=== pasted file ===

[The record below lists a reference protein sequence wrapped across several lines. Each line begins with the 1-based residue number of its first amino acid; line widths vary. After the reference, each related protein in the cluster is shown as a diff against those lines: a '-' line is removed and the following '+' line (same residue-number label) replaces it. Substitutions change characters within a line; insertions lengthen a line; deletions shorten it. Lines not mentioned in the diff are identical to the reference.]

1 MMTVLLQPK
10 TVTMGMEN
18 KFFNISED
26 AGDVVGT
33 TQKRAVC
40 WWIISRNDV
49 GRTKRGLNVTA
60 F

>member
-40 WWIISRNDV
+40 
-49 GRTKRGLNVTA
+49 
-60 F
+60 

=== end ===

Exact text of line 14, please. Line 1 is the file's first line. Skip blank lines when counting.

+49 